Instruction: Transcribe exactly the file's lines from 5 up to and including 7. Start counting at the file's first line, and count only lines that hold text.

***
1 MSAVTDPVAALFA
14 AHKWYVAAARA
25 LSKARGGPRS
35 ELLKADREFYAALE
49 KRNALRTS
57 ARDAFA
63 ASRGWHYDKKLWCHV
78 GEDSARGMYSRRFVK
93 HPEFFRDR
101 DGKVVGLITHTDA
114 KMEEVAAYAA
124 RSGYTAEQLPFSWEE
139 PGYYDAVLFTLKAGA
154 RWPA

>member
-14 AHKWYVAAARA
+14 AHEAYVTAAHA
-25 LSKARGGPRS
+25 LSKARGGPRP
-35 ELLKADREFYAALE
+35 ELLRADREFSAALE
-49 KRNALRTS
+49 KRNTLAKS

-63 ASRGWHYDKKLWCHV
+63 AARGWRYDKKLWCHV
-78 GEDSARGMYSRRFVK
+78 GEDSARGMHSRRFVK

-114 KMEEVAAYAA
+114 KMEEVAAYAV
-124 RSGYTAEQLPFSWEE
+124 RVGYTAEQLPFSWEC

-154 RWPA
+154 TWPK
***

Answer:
49 KRNALRTS
57 ARDAFA
63 ASRGWHYDKKLWCHV